Science reporter Jamie Morton writes how a 3D mapping project can read terrain to assist with development.

The liquefaction that swamped Christchurch East streets with tonnes of silt and sludge has become one of the most enduring images of the city's earthquakes.

Well-known Canterbury geologist Dr Mark Quigley has since used slides of red-zoned Bexley, his old suburb, when arguing how better science and research could make it harder for such poorly-founded areas to be opened up for development.

Now an ambitious project using state-of-the-art technology, being developed by GNS Science, may also prevent planners and developers from building another Bexley.

A new Crown-funded 3D mapping project, which has began with a nearly complete model of Christchurch, will boost our understanding of the geology beneath our main centres, presenting masses of data in an impressive interactive model.


The country's population is increasingly concentrated within a small number of urban centres - 72 per cent of Kiwis live in 15 major cities, 86 per cent in cities or towns of 40,000 or more residents.

These areas, said GNS Science's Dr John Begg, also have high population densities and are characterised by high financial investment from companies, ratepayers and taxpayers.

Mapping the centres over the next 15 years would provide a much better understanding of the engineering properties and possible hazards associated with the materials that make up the terrain, and allow councils to make better informed planning decisions, he said.

The highly-detailed digital maps, constructed with modern 3D computer software, would also assist the management of potentially valuable aggregate and groundwater resources in and around urban areas. Due to our location astride one of the Earth's more active tectonic plate boundaries, New Zealand has more than its fair share of geological hazards, including earthquakes, tsunami, volcanoes and landslides.

"But in addition to these obvious hazards, we have many areas with high erosion rates, high sedimentation rates and relatively steep slopes," Dr Begg said. "These provide special design challenges for building foundations. The value of identifying areas prone to these geological hazards has been made clear by the social and economic disaster wrought by the 2010-2012 Canterbury earthquake sequence."

The technology, when combined with considered specialist engineering advice and sound planning, had the potential to prevent large scale Bexley-type scenarios, he said, although there was always a possibility that localised sensitive soils might remain undetectable.

"Although it should not be the case, local authorities have caved in to pressures exerted by developers and governments to ease regulation for development of specific projects or sites," he said.

"The 3D geological maps and their expert geotechnical interpretation will make it easier for planners to determine the boundaries of land vulnerable to a number of natural hazards."


For many urban centres, surface geological data, soil maps and geological and geotechnical reports held by councils would provide information on distribution of materials close to the surface.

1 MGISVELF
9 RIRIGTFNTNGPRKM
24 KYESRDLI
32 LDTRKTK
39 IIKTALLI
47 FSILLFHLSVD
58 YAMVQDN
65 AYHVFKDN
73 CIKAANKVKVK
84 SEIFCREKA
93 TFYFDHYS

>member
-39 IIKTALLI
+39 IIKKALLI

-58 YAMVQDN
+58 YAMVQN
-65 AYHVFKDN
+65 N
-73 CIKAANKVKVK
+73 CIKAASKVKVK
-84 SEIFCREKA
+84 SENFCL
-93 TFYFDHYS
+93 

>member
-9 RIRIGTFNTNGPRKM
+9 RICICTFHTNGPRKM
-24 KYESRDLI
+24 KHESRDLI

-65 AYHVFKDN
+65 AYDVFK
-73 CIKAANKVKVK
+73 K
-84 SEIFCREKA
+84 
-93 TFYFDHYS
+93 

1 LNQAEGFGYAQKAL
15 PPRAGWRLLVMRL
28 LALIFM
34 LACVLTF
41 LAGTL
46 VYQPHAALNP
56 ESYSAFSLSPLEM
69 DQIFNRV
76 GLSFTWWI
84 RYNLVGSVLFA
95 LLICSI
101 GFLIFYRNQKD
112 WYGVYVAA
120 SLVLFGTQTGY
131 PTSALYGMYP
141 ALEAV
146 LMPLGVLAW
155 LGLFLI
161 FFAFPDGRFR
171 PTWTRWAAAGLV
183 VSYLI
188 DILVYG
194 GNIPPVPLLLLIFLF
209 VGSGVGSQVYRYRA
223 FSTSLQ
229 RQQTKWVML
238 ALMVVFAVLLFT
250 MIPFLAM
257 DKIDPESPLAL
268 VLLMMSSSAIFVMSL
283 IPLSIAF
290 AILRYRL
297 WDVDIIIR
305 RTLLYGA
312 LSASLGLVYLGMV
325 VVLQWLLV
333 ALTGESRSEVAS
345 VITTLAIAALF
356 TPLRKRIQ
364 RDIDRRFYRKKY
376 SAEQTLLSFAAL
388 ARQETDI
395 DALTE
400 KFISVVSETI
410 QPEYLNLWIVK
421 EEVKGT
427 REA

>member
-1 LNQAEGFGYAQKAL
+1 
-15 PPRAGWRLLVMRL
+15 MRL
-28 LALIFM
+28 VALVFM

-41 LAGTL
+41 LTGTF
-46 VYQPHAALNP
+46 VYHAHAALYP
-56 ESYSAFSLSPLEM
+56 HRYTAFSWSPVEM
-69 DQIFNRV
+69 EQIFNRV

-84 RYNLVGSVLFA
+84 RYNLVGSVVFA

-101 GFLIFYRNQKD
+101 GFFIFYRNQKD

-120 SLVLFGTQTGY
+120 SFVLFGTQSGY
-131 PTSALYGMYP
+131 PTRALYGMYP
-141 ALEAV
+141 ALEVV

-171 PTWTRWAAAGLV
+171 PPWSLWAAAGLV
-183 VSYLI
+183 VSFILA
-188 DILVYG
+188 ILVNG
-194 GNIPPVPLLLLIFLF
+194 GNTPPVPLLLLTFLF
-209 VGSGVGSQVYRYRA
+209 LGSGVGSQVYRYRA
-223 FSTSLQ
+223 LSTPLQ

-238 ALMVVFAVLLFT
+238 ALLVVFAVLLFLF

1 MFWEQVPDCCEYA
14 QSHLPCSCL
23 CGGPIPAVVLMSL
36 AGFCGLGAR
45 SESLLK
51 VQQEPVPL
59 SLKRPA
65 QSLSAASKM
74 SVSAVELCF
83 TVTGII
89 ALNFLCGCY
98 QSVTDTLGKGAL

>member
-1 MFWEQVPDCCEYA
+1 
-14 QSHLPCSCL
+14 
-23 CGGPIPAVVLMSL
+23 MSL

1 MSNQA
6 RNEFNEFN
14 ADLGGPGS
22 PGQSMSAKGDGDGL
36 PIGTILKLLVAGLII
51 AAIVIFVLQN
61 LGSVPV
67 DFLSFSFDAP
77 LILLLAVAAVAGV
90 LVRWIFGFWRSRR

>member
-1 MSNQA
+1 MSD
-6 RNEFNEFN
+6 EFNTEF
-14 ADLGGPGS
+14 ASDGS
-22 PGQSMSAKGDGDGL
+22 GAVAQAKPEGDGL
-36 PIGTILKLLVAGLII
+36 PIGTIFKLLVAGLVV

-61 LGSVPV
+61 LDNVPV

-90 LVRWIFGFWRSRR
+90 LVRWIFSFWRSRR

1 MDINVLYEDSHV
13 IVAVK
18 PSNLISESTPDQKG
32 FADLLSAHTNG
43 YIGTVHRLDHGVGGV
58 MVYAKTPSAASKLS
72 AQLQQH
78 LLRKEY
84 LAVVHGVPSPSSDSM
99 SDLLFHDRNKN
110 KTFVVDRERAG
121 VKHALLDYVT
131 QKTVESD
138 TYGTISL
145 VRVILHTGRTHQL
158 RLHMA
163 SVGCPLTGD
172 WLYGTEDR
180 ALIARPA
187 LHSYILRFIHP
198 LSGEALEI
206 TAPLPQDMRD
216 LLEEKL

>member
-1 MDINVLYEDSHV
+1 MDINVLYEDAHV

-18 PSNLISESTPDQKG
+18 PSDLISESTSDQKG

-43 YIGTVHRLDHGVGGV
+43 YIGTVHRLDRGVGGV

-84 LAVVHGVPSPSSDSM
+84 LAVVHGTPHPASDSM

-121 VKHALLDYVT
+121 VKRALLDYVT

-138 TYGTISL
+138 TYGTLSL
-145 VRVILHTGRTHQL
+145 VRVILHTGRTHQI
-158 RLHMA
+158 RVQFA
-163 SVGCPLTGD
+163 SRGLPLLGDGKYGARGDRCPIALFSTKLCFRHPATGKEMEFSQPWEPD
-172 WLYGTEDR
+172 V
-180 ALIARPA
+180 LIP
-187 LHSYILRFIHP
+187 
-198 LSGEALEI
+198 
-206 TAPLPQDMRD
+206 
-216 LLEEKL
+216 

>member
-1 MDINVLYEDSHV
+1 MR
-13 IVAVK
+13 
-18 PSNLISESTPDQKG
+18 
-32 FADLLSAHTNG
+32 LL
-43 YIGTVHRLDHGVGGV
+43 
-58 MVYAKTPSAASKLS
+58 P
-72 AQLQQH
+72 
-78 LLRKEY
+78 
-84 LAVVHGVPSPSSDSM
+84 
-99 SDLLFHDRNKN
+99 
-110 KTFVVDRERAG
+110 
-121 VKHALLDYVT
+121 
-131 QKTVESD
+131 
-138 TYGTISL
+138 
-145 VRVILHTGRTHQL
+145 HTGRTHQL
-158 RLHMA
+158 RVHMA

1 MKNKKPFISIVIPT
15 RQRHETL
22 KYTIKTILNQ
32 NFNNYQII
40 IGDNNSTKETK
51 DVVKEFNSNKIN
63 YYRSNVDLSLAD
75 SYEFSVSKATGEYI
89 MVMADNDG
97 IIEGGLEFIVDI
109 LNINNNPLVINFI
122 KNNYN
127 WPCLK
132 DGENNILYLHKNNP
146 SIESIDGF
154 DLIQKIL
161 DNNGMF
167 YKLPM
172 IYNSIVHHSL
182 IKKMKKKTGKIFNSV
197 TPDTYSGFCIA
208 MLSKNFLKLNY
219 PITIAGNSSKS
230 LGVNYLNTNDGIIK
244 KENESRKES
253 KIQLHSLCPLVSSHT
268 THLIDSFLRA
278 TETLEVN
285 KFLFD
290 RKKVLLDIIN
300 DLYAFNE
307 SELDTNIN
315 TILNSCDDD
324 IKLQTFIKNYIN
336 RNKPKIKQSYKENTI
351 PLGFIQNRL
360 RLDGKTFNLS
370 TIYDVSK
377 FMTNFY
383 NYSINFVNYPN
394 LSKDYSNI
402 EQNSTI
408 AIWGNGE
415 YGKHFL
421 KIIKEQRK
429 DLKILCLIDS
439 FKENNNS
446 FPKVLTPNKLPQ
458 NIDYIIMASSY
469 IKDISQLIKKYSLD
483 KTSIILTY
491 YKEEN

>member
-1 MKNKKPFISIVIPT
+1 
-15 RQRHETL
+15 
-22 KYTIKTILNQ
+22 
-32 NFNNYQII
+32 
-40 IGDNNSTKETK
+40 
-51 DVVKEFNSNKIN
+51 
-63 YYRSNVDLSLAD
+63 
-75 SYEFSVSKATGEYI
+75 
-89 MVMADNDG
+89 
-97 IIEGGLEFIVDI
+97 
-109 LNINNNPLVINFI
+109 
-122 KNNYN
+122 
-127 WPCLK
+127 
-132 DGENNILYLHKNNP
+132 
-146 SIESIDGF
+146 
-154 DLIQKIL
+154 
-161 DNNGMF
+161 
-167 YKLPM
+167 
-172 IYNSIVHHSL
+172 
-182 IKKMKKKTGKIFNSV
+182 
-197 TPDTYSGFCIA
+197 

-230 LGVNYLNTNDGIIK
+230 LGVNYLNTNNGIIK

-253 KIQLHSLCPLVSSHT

Three-dimensional geological mapping, a technology which had made rapid advances in recent years, further relied on information on subsurface materials and their properties from a variety of sources.

In mapping Christchurch's underground, scientists drew on subsurface geotechnical probe data, borehole log databases and geophysical data.

Although not yet complete, Christchurch's map has already contributed to the planning and reconstruction of stopbanks for the Avon and Heathcote rivers and is guiding the routing of sewer, water and drainage pipes and underground power cables in the rebuilding of Christchurch's infrastructure.

Auckland presented another huge challenge because of the amount of existing data to be compiled, and the nature of its geology, ranging from weak sedimentary rock to hard, difficult-to-drill volcanic rock.

"But probably the largest problem is that Auckland City is so large in area, meaning that even when these problems are taken out of the equation, the job itself will be huge and difficult to complete with available funding," said Dr Begg.

GNS expects to complete Christchurch's 3D map by mid next year.

What is Quality data?
With Crown funding, GNS Science plans to create highly detailed, digital 3D maps displaying the geological make-up beneath each of our main centres. It has nearly completed such a map for Christchurch and aims to do the same in other towns and cities after securing further funding.

What does it mean for me?
Such high-quality data will prove an invaluable tool for developers and councils, enabling better forward planning, ensuring that sensitive land is used for appropriate purposes and that the most appropriate land will be earmarked for urban development. The Christchurch suburb of Bexley, ravaged by liquefaction and now in the red zone, has proven a costly example of land poorly suited for development.

The series
Monday: The flu and us: The Shivers Project.
Today: What lies beneath: Mapping our underground.
Tomorrow: Secrets of the ice part one - life in Antarctica.
Thursday: Secrets of the ice part two - unlocking Antarctica's past.
Friday: Our drone future: Miniature air vehicles.